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2021 Hamilton Tiger-Cats

Hamilton Tiger-Cats 2021 Season Preview

For the first time since the 2019 Grey Cup, the Hamilton Tiger-Cats return to action as the Canadian Football League resumes action after a long, COVID-19 layoff.

Since the resounding defeat in the hands of Winnipeg, the team, like the league itself, has seen a profound turnaround of talents via retirement, or in between clubs. With the Grey Cup scheduled for mid-December, the Tiger-Cats inherit expectations of winning the championship at their home turf.

Hamilton will take to the field on Thursday at Winnipeg with the returning QB Jeremiah Masoli leading the team. It will make the first time in over two years the incumbent played in a game. Surrounding Masoli will be a potentially-potent offence anchored by the reigning league MOP Brandon Banks, Braylon Addison, DeVier Posey and Jaylen Acklin.

The offensive line will feature a mix of returnees and youth with Brandon Ravenberg and Chris Van Zeyl leading the core, while Darius Ciraco takes over retiree Mike Filer under centre.

Like the offence, the defence will feature familiar faces from the 2019 team. The front seven is set to feature the returns of Ted Laurent, Dylan Wynn, JaGared Davis and Julian Howsare in the line,.

Simoni Lawrence anchors the linebacker group that’ll feature free agent signee Jovan Santos Knox (formerly of WPG) in the middle, and former NFL player Kameron Kelly at the SAM spot (right side position linebacker).

The secondary should still be formidable with Mike Daly, Frankie Williams (2019 Special Teams MOP), Jumar Rolle, Trune Adaleke and free agent acquisition Ciante Evans. The depth could be contested following the retirements of Rico Murray, Delvin Breaux, and Courtney Stephen.

Perhaps the newest core of talent in the team will be in the special teams. Doing the kicking duties will be the former NFL kicker Taylor Bertolet and global selectee Joel Whitford doing the punting. 2019 CFL draftee Gordon Whyte replaces longtime veteran Aaron Crawford as the long snapper.

With the mixture of youth and experience, the 2021 Hamilton Tiger-Cats hope to renew their dominance of the Eastern Division and eventually the overdue cultivation of winning the most lucrative prize in Canadian football.

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Rock City Rock Lacrosse

Hutchcraft, Slade Re-Signs with Rock

The Toronto Rock announced team re-sign the contracts of Goaltender Riley Hutchcraft and Defenseman Brandon Slade to one-year contracts.

The third round selection from the 2017 NLL Draft pick, Hutchcraft appeared in limited action in the 2019-2020 season, appearing in only one game.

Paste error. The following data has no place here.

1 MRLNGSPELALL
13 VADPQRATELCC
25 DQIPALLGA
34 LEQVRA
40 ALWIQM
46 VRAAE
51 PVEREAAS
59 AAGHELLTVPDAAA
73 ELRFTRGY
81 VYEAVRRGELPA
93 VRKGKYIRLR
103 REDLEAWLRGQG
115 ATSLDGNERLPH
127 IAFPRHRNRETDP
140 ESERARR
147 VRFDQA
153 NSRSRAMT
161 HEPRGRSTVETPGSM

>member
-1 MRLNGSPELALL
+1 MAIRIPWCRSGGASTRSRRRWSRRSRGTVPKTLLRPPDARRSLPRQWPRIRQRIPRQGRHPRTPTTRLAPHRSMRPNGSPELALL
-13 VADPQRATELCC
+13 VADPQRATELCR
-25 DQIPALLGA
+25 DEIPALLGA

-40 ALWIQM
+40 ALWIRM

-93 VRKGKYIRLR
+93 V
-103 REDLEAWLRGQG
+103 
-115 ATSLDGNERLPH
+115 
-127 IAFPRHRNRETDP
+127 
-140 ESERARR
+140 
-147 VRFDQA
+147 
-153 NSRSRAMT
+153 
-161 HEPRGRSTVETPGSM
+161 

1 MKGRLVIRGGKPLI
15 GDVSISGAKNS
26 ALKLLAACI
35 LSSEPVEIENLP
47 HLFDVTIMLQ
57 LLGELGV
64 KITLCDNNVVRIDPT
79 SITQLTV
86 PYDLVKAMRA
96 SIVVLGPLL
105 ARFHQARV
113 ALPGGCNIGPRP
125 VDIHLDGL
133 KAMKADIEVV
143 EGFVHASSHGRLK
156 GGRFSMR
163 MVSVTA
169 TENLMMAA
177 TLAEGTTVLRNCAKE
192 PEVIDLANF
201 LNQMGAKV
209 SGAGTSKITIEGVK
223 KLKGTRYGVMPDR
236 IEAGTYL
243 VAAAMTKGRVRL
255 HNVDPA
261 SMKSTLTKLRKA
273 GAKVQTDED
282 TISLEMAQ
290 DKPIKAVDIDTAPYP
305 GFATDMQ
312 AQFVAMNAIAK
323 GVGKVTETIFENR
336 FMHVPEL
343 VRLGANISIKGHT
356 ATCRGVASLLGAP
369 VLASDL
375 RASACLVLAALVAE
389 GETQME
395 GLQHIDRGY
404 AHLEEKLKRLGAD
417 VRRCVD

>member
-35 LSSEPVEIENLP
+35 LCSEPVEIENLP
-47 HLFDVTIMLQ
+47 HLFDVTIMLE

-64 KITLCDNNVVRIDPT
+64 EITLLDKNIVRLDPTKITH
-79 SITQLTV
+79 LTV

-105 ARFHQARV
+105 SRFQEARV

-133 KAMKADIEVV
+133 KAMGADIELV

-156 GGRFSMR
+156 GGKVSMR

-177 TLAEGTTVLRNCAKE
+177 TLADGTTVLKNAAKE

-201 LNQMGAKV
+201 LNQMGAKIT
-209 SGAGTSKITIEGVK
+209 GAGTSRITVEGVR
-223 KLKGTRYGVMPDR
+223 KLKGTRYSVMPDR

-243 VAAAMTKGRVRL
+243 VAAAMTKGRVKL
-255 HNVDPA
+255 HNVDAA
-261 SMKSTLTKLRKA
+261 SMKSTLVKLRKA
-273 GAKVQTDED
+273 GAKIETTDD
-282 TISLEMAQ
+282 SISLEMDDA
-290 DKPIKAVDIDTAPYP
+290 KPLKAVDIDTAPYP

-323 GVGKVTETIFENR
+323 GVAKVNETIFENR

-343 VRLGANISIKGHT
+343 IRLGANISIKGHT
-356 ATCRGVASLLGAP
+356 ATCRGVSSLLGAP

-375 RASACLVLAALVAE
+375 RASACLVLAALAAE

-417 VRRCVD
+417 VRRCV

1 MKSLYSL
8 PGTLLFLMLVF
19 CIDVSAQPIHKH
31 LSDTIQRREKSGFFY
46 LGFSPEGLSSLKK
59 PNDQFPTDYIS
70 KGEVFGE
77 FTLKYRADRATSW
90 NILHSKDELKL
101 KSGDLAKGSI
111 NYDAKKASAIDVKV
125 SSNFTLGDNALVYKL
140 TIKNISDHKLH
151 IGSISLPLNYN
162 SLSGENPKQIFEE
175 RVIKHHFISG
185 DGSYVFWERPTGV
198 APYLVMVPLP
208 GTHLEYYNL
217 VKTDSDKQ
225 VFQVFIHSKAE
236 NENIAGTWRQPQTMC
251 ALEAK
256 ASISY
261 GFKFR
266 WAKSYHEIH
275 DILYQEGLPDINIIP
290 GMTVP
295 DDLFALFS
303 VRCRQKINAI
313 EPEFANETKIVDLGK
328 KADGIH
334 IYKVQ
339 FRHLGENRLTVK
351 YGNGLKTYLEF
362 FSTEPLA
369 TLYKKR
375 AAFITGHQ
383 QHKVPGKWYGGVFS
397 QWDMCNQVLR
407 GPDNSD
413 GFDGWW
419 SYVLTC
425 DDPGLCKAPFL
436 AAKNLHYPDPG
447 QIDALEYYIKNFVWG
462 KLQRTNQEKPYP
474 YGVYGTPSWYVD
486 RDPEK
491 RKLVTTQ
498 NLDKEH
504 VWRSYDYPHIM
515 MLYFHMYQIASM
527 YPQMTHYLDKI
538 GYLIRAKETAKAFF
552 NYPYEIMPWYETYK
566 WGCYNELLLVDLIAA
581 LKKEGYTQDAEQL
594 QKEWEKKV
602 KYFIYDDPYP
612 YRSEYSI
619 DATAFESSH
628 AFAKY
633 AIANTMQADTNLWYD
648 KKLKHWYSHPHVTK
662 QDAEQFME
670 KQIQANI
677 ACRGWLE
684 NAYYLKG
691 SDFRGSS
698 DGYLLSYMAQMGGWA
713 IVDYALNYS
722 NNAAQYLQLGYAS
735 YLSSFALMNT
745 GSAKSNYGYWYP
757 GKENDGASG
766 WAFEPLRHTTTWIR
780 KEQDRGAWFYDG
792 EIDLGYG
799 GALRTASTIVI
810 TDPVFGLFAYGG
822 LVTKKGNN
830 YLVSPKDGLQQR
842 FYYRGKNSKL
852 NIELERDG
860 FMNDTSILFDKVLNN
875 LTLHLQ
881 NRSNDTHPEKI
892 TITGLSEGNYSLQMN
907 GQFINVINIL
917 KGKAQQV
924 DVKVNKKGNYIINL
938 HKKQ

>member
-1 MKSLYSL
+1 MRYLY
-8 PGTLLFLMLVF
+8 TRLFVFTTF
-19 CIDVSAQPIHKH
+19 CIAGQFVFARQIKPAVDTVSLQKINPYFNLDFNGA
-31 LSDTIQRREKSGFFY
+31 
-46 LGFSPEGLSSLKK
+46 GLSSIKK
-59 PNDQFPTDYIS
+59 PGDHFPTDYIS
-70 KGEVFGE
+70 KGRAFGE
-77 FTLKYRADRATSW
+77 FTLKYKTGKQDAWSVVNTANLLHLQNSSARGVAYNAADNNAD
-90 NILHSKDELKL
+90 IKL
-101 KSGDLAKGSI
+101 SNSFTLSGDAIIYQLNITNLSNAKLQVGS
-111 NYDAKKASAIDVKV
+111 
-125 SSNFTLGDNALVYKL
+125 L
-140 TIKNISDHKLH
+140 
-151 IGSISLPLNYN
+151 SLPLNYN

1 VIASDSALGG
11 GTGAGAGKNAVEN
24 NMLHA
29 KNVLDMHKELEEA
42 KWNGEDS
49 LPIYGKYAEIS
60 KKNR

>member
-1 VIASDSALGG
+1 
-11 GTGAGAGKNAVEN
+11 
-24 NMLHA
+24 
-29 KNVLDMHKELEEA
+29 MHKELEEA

Slade appeared in five contests during the 2019-20 season, registering one goal and three assists. The Orangeville, ON native was acquired by Toronto via free agency in 2017.

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Rock City Rock Lacrosse

Rock Retains Eleven Ahead of NLL Expansion Draft

On the day of the current NLL clubs sending a list of protected players ahead of the Panther City Expansion Draft, Toronto Rock has retained 12 players.

The players obtained in the protective list by the club were as follows…

Goaltender Nick Rose

Defence Challen Rogers, Mitch De Snoo, Latrell Harris, Brad Kri, Adam Jay, Josh Jubenville, and Jason Noble

Forwards Rob Hellyer, Tom Schreiber, Zach Manns and Dan Craig

In total, Toronto keeps four Fowards, seven Defence, and one goaltender.

The draft will take place June 29th. Panther City will be playing its inaugural season in the fall at Fort Worth, Texas.

After the draft, the next major date on the league schedule is August 1 as the league’s Free Agency opens.

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Rock City

Toronto Rock to Hamilton

An iconic, big-name Canadian lacrosse franchise heads back to where it all began.

Last week, the Toronto Rock announced the team is moving to Hamilton. The six-time National Lacrosse League champions will be playing in the First Ontario Centre, effective 2021-22 season.

The news broke Tuesday night via Twitter during the team’s town hall session, and officially announced to the public by team owner Jamie Dawick the following day.

If you are a fair-weathered, casual sports fan, this announcement may not strike as significant as to those who long supported the franchise. The reaction to the move was mixed, but when Dawick mentioned the team will remain Toronto Rock, the social media buzz was mostly negative.

Let’s put it out this way, if you are a Hamiltonian who is familiar with sports, Toronto is the Zod to Hamilton’s Superman. After all, Toronto is the metropolis of Canada, while Hamilton is the underdog city with the national perception equivalent of Rodney Dangerfield. As much as Dawick is invested in promoting the brand in the region, the team name citing as Toronto Rock isn’t a long term stability initiative.

A name change from Toronto Rock to The Rock or Rock City would be ideal if Dawick and the team public relations department wants this brand to survive with efficient support from the Hamilton area. This is not the kind of city or part of the region Dawick wants to alienate.

Just like I gave OHL Hamilton Bulldogs owner Michael Andlauer a chance to integrate the fanbase into the OHL over pro hockey (which turned out well), I’ll give Dawick at least two years to materialize the product. After all, this is the franchise with a loaded roster ready to compete for the 7th league championship next season.

Rock-Hamilton Announcement